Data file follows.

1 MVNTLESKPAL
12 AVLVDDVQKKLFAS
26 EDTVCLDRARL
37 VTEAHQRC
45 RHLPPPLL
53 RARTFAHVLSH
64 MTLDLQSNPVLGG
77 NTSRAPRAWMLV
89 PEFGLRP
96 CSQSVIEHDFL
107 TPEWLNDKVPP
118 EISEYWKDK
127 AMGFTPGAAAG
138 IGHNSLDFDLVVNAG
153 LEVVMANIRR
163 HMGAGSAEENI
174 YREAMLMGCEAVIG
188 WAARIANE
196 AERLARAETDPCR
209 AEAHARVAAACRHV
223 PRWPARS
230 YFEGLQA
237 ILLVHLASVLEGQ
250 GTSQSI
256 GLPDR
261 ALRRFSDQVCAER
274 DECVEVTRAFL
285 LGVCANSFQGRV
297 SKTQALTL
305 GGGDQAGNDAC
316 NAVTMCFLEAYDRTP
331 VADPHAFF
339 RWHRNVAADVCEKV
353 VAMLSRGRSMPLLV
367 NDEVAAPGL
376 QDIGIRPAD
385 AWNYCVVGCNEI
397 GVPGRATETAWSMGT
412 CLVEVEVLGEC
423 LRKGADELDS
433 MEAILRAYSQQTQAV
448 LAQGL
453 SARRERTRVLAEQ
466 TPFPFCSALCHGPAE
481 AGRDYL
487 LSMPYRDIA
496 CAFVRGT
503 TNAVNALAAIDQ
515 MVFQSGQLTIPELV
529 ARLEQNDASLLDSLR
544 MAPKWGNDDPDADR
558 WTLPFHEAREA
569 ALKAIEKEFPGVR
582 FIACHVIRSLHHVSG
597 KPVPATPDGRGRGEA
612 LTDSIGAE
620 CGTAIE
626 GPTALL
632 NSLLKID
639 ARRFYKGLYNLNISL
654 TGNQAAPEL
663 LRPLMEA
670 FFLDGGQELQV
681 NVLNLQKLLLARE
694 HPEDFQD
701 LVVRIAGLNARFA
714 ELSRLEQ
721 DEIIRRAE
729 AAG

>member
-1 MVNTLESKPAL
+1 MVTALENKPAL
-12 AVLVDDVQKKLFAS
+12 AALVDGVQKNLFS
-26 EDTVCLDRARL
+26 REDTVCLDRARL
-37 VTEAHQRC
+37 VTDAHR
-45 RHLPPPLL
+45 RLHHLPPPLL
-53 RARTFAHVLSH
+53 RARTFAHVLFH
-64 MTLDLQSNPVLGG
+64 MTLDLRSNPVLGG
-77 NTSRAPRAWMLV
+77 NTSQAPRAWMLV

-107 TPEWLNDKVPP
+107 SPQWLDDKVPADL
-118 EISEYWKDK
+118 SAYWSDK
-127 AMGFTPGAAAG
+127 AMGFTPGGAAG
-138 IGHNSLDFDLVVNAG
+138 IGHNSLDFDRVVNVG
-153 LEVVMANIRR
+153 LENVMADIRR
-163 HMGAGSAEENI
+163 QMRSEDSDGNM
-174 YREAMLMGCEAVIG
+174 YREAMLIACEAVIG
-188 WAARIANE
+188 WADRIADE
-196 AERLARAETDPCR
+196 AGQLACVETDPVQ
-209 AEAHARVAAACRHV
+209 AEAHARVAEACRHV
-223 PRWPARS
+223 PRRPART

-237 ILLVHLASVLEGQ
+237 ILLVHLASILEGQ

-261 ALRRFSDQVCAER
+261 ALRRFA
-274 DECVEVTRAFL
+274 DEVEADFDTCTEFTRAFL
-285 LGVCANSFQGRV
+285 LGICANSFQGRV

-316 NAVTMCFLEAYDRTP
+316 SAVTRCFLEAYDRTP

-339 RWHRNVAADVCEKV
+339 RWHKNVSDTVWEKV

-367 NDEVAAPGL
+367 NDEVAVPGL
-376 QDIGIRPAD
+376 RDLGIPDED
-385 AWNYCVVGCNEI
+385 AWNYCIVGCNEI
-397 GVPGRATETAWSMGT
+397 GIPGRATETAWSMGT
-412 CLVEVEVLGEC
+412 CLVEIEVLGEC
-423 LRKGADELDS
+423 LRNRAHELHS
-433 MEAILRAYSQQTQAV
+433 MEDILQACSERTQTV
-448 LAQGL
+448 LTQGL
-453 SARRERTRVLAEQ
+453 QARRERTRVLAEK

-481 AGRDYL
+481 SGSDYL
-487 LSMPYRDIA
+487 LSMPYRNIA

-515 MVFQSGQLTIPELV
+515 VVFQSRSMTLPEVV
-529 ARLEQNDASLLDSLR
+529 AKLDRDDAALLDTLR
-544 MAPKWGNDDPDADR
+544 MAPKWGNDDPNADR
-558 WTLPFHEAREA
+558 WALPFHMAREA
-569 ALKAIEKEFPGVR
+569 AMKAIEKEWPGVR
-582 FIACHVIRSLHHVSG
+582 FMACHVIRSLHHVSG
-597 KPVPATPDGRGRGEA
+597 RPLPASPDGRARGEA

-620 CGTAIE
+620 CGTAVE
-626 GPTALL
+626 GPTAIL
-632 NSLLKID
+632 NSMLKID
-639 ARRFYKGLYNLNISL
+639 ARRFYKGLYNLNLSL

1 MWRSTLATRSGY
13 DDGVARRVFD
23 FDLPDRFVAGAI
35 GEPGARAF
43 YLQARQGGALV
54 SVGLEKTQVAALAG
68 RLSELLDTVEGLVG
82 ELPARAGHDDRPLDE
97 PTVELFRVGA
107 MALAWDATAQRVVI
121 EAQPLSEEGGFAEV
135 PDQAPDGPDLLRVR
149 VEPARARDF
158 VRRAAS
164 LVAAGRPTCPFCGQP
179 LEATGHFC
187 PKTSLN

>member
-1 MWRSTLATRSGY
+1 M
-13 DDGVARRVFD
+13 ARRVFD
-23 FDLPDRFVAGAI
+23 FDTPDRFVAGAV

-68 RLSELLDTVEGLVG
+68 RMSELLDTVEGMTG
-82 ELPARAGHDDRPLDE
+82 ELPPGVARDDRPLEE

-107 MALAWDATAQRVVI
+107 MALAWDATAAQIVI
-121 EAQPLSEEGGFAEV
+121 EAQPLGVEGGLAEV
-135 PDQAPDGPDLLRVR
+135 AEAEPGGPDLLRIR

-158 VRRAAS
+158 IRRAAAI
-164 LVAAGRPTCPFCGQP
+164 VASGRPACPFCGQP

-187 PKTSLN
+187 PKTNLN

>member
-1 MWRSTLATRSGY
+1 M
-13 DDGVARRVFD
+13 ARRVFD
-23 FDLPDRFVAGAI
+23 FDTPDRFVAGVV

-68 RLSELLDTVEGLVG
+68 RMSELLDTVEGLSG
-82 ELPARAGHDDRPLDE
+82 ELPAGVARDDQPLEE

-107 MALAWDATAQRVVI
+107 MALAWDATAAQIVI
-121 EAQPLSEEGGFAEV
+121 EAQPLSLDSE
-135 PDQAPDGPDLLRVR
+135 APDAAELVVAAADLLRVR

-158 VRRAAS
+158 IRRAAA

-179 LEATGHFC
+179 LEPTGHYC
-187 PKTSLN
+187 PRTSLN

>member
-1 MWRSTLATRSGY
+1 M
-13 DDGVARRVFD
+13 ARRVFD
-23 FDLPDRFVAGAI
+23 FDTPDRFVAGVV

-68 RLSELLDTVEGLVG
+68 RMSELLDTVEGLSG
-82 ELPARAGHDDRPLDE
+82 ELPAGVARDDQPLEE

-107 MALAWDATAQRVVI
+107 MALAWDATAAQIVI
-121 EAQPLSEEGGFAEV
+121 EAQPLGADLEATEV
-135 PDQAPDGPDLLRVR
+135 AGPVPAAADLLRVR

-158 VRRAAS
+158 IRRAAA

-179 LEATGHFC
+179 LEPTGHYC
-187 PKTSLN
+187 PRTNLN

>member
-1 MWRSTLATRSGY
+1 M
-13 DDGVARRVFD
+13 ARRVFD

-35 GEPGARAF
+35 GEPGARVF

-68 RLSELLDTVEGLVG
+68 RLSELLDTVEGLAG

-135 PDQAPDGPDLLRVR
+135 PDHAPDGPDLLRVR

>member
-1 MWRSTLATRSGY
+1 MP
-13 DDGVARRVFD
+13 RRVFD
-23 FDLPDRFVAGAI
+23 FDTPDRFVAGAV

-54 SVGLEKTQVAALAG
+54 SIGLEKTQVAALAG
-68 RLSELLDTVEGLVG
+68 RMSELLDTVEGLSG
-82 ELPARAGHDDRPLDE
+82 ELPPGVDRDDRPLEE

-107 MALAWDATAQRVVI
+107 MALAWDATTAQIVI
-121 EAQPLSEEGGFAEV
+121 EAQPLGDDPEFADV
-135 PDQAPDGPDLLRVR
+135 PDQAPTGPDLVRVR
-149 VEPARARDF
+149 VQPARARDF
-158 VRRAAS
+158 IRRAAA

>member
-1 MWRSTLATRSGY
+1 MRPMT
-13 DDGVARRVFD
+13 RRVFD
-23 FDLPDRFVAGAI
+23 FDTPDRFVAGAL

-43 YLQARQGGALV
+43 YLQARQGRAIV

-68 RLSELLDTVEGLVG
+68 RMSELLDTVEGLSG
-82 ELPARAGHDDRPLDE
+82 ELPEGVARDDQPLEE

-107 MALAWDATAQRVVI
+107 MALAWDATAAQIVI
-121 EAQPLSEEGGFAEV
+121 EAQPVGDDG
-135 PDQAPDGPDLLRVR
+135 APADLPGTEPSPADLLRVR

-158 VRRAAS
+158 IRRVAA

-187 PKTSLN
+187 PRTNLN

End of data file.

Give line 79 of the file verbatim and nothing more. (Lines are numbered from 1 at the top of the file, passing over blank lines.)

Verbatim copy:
-45 RHLPPPLL